Fire struck the location of world famous Philadelphia International Records on Sunday night, the site of a studio that spawned a string of rock and soul gems written and produced by Kenny Gamble & Leon Huff and producer Thom Bell. Initially labelled "suspicious" by fire officials, a local man was charged this evening with arson at the building located at 309 South Broad Street, a stone's throw from The Academy of Music and the Kimmel Center.
In a joint statement, owners Gamble & Huff cited the famous McFadden & Whitehead hit: "Ain't no stoppin' us now. Our space has been violated by someone who chose to set fire to it. But what's most important is that we will build it again and continue to rebuild. Nothing is going to stop us."
Gamble, Huff and Bell took over the venerable brick building in 1970, and the hits were plentiful from a stable of artists that became known collectively as "The Sound of Philadelphia": The Intruders ("Cowboys To Girls"); Billy Paul ("Me & Mrs. Jones"); Jerry Butler ("Only The Strong Survive"); Harold Melvin & The Blue Notes ("If You Don't Know Me By Now"); Joe Simon ("Drowning In The Sea of Love"); Mel & Tim ("Backfield In Motion"); The Three Degrees ("When Will I See You Again"); The Jacksons ("Enjoy Yourself"); MFSB ("TSOP [The Sound of Philadelphia])"; and, perhaps most memorably, The (Mighty! Mighty!) O'Jays ("For The Love Of Money," "Back Stabbers," "992 Arguments," and "Love Train").
The production duo estimates that they lost 40% of their memorabilia that adorned the walls, filled offices and was kept in storage, including gold records, awards and private tape collections of artists like Lou Rawls, Patti LaBelle, Teddy Pendergrass and The Jacksons. "Some of the things we lost in the fire are irreplaceable," said Gamble & Huff. "We will know better in the days ahead what our total losses will be."
Amazingly, the recording studio itself, located on the third floor, was relatively unscathed. Gamble & Huff use the studio to broadcast their Sirius XM radio series. It is also a popular attraction for students and tourists.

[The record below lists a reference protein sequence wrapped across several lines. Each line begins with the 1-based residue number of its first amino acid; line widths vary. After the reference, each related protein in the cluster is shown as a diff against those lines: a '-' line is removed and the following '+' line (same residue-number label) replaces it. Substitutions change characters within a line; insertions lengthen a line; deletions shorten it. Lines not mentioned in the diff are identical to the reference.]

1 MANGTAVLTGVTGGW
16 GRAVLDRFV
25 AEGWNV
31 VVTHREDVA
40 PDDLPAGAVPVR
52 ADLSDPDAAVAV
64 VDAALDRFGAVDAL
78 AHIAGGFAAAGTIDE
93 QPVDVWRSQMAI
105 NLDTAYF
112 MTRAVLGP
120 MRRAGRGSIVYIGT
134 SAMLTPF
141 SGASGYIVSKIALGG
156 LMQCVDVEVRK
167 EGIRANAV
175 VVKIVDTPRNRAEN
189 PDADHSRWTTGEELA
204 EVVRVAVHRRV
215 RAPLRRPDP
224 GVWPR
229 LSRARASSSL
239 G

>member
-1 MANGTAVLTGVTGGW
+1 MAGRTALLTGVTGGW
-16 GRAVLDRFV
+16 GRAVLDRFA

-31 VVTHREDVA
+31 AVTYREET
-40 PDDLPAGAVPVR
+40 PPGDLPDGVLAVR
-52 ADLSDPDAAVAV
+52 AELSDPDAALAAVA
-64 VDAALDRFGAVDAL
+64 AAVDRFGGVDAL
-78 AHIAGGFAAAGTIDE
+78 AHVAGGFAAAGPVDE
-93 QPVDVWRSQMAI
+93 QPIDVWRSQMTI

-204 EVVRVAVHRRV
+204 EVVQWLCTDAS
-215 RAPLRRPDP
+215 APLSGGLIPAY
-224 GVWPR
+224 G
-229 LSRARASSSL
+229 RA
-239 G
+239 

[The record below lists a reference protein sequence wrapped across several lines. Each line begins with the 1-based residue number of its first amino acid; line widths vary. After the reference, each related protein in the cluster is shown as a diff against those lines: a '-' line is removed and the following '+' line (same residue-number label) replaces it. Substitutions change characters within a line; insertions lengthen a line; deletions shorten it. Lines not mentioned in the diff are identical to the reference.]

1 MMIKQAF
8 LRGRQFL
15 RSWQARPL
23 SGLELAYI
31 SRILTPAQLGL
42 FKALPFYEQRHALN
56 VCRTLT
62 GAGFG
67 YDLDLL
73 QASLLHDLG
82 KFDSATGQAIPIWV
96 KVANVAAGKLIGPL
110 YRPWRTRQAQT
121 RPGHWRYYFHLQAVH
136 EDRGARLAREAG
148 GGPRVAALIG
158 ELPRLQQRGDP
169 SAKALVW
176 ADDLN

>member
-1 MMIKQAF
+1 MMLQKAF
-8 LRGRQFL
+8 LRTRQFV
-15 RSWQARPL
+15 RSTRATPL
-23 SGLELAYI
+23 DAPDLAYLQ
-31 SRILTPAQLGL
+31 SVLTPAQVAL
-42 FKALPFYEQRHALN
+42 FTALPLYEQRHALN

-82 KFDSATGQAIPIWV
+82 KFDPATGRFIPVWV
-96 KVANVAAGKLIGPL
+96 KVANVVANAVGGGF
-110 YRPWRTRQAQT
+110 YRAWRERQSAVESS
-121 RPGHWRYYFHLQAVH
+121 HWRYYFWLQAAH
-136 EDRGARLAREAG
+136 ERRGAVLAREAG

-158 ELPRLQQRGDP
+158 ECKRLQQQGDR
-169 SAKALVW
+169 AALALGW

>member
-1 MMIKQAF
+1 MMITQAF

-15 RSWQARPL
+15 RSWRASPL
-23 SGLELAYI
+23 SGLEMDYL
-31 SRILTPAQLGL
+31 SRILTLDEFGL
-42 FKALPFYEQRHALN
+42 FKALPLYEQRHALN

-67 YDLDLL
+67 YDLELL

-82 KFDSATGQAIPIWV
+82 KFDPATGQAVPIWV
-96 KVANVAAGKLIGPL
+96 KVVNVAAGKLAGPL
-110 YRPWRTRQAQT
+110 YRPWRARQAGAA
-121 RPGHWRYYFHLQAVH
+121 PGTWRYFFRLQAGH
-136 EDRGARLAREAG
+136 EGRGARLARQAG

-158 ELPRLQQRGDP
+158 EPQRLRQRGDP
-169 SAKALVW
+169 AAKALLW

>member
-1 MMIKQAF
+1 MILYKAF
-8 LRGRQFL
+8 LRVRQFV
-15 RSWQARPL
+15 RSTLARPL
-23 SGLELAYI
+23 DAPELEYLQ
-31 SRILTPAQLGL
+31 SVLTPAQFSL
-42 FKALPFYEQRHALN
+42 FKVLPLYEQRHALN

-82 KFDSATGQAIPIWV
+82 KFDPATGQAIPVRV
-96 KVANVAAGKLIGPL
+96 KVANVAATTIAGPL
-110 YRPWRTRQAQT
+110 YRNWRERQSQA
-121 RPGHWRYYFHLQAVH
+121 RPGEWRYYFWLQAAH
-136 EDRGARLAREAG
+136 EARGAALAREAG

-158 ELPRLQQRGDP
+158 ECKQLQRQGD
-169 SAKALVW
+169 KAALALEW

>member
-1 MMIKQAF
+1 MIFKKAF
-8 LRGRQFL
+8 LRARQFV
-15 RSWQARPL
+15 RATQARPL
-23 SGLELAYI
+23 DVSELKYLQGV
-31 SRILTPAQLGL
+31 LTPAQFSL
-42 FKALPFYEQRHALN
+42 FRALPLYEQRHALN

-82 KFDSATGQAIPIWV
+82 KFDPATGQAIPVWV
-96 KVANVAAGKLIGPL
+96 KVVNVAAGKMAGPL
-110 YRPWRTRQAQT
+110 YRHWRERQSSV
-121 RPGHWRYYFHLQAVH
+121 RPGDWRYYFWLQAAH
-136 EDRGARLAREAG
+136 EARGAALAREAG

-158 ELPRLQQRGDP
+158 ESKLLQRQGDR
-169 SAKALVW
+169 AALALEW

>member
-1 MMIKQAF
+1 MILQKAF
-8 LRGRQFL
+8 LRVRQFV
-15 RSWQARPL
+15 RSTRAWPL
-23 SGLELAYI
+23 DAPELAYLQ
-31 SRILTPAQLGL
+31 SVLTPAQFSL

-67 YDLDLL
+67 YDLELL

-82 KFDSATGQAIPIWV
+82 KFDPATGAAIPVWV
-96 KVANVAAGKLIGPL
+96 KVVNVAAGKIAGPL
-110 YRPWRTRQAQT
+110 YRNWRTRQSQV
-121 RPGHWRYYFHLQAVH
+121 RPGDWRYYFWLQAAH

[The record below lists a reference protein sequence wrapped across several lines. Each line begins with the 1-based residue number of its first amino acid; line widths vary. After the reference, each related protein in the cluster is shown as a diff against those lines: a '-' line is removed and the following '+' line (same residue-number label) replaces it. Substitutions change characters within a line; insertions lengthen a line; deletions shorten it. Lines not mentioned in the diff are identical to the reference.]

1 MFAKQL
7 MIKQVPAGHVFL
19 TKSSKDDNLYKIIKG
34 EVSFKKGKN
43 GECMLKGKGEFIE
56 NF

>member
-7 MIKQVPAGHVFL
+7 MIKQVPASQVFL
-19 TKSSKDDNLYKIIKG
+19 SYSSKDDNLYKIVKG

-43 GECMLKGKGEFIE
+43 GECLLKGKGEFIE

Before housing Philly International, the studio was the site where Chubby Checker's "The Twist" and Dee Dee Sharp's "Mashed Potato Time" were cut for the Cameo-Parkway label.
"The No. 1 thing that went through our minds as we walked through the facility is that thankfully, no one was hurt," the statement from Gamble & Huff concluded. "After all the years our building has been there, we've never had any problems that come close to this. The devastation is just horrible. It's unbelievable."
In 1999, four years after being inducted into the National Academy of Songwriters' Hall of Fame, Gamble & Huff were honored by the National Academy of Recording Arts and Sciences with the Trustees Award for their extensive body of work, both as producer and songwriter, and their contribution to the entire fabric of popular music. In 2008, Gamble & Huff were inducted into the Rock and Roll Hall of Fame. The Rock Hall is currently in the midst of a month long celebration of the Philly Sound.
Well, most of a rock monument was saved, so let's not worry about things we can't control, right? "Enjoy Yourself" instead with The Jacksons from 1976! [Chair dancing in the office allowed.]